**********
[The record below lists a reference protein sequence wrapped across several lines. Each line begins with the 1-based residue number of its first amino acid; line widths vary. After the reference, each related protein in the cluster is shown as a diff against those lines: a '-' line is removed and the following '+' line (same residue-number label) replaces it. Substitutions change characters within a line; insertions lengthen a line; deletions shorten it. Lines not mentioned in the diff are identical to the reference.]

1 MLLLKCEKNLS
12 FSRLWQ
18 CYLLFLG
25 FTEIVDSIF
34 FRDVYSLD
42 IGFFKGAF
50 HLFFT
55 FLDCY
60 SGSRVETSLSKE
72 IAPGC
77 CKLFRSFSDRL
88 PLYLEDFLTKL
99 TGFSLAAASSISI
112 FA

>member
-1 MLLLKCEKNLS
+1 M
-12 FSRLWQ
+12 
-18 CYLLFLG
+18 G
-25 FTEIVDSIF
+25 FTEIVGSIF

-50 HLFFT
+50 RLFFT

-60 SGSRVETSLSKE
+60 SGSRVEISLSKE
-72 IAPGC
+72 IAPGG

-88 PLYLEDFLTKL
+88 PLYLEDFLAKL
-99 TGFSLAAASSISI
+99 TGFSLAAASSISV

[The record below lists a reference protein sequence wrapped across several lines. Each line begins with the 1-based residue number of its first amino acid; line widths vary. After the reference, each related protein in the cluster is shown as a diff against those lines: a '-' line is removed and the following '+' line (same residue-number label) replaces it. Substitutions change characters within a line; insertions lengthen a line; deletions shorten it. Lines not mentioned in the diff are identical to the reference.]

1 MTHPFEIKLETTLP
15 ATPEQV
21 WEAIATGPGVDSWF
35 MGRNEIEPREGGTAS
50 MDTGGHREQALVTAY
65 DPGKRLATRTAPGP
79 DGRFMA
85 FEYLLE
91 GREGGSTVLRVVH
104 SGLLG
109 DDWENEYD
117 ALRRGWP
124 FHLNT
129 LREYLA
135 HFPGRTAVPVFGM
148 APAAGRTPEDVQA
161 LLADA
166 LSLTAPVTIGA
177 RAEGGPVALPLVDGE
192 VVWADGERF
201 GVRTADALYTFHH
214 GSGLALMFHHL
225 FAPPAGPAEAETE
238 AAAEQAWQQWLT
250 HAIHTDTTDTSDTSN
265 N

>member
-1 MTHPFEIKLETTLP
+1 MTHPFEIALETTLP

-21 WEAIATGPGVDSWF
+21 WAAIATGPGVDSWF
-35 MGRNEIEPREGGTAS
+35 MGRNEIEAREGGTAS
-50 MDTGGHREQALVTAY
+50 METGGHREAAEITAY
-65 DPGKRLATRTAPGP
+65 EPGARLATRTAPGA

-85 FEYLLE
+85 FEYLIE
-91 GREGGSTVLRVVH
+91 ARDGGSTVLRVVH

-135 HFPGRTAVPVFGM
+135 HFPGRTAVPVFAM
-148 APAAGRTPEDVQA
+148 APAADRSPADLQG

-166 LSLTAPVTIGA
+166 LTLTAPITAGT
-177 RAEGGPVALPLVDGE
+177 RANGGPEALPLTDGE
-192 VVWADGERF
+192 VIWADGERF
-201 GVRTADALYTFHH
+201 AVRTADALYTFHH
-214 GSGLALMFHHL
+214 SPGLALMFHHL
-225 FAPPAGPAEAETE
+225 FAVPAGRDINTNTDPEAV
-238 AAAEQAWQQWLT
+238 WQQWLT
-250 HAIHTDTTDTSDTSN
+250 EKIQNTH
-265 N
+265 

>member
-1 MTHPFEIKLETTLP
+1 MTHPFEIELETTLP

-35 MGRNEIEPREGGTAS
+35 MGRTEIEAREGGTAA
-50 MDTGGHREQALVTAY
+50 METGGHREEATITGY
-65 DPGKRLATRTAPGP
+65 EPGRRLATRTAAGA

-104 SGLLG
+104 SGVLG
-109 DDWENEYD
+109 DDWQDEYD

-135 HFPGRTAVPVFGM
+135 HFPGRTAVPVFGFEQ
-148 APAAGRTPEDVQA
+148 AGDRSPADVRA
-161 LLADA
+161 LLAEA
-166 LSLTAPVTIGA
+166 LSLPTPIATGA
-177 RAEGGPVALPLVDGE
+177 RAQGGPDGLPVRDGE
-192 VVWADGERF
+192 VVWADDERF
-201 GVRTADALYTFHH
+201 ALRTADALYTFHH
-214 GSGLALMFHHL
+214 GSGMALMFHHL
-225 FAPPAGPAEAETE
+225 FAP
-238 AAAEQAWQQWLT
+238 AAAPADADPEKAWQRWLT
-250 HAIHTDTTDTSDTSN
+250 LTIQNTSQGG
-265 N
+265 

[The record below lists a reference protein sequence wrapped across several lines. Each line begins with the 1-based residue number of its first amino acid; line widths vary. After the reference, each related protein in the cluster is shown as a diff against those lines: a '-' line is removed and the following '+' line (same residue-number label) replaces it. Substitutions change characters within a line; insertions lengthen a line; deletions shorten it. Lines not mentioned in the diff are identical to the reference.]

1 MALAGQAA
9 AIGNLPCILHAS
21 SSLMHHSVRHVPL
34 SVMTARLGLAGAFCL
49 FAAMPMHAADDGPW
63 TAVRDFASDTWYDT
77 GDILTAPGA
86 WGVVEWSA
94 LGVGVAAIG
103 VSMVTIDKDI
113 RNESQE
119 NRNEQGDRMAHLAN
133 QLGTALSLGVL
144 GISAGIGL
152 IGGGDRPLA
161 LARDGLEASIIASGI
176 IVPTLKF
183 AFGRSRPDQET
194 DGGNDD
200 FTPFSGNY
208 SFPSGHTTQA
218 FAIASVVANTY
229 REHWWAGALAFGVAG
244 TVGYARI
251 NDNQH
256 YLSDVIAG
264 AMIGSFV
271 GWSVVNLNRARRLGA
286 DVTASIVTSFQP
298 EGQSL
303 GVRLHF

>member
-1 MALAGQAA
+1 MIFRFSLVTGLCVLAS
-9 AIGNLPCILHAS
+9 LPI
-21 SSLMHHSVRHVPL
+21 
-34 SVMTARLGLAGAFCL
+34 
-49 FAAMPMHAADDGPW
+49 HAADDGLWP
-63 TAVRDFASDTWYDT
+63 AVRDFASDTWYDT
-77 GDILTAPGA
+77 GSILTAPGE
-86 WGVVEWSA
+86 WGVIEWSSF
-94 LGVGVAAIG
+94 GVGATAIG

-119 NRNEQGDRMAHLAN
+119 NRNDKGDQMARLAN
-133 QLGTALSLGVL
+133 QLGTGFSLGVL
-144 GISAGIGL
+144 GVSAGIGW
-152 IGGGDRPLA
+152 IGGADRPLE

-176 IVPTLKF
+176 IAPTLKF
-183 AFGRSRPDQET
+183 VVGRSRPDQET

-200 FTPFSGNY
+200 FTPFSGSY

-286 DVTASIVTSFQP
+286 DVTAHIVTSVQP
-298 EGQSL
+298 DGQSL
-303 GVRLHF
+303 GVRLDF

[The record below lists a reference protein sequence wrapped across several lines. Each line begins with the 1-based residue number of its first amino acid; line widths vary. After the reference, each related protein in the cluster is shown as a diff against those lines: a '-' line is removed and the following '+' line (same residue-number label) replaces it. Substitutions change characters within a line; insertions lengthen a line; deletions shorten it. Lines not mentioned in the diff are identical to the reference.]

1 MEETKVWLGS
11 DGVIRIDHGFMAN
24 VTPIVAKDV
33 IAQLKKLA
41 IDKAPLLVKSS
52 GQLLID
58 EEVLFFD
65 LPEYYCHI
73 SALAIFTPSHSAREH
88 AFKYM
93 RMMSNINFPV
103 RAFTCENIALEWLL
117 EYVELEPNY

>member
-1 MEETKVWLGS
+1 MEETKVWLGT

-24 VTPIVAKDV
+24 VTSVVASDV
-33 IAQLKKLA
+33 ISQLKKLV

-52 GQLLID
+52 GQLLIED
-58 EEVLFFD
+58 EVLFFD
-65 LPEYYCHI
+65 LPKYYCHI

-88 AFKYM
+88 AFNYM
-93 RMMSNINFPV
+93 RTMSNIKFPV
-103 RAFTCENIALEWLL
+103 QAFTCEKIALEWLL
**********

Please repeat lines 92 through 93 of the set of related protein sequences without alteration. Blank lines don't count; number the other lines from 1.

+225 FAVPAGRDINTNTDPEAV
-238 AAAEQAWQQWLT